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Zebra mussels threaten ancient site
Underwater forest may be destroyed
Julie Deardorff
Chicago Tribune

Captivated by tales of an ancient underwater forest, Jack Fessenden, a student at Northeastern Illinois University, recently dove through the dark, frigid waters of Lake Michigan to see the 8,300-year-old tree stumps for himself.

What Fessenden, 32, saw has alarmed Great Lakes researchers: Thick layers of zebra mussels are now caked over the wooden relics, threatening to destroy the site 15 miles northeast of Calumet Harbor.

Scientists fear that the threadlike structures zebra mussels use to stay in place will tear apart the ancient wood within a few decades.

The recent infestation has implications that reach far beyond losing the submerged oak, ash and hickory trees, which have been preserved in 85 feet of water for thousands of years. Clues to geological history could be lost as well, said Michael Chrzastowski of the Illinois State Geological Survey.

Since the collection of more than 50 tree stumps was discovered in 1989 by salvage operator Alan Olson, researchers have searched for similar drowned forests in southern Lake Michigan. Additional sites would help confirm theories about lake water levels and shed light on a relatively unknown period of time when the lake levels were very low.

"If those [undiscovered] sites are being colonized by zebra mussels, they may be destroyed before we ever discover them," said Chrzastowski, a senior coastal geologist who is collecting sediment samples of the area. "It's very disappointing. It may eliminate our ability to do more research on the history of the lake level rise, based on finding more tree stumps."

The zebra mussels could also destroy old wooden shipwrecks, another window into the past.

"We certainly had a lot of trouble with zebra mussels and water intake, water plants and the fouling of boat bottoms, but we hadn't thought much about the impact on archeological sites on the Great Lakes," said Northeastern Illinois earth science professor Charles Shabica, who has been studying the underwater forest since it was discovered.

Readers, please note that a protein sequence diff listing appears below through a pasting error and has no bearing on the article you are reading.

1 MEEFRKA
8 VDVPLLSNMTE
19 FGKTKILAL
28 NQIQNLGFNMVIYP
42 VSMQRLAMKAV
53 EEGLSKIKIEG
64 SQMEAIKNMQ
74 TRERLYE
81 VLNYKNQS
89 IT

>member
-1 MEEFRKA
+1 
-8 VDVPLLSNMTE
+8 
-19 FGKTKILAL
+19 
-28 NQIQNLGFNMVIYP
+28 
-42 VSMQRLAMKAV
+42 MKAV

"There has been an immense amount of degradation in the wood since we first saw the structures," Shabica said.

The original stumps pulled up for carbon dating and species identification showed small colonies of zebra mussels, about 15 to 20 per relic. The stumps Fessenden and three other divers saw Nov. 23 had at least 150 zebra mussels stacked on top of each other.

"It was like looking at a ball of zebra mussels," said Fessenden, an electrician from Grayslake who studies environmental science part time. "You had to know what was down there to know it was a tree stump."

An invasive species that reached U.S. waters in the mid-1980s by riding in the ballast water of ships, zebra mussels have caused trouble by clogging water intake pipes, suffocating native freshwater clams and altering the lakes' freshwater ecosystem. Since their unwelcome arrival in the Great Lakes, zebra mussels have caused losses of up to $5 billion, according to the U.S. Environmental Protection Agency.

As filter feeders, the dime-size mollusks vacuum up nearly every microscopic aquatic plant or animal they can find. They attach to all living and non-living surfaces and even each other, eventually forming dense colonies up to a foot thick.

Though the zebra mussels don't eat the wood, they cause damage because they use strong threads to attach to hard surfaces. When they die, they eventually tumble off, ripping off pieces of the tree in the process.

"My guess is that in about 20 years those stumps will be reduced to a mere ghost of what they were," Shabica said.

Based on the tree stumps, researchers believe that 8,300 years ago, the level of Lake Michigan was 85 feet lower than it is today. When the water level rose, it killed the trees.

The location of the stumps in a river valley had something to do with why they were preserved, Chrzastowski said. Once the dead trees are sticking above water, the wood rots and waves break off the branches.

"But being in a river valley, they were drowned and underwater before the actual lake line got there," Chrzastowski said.
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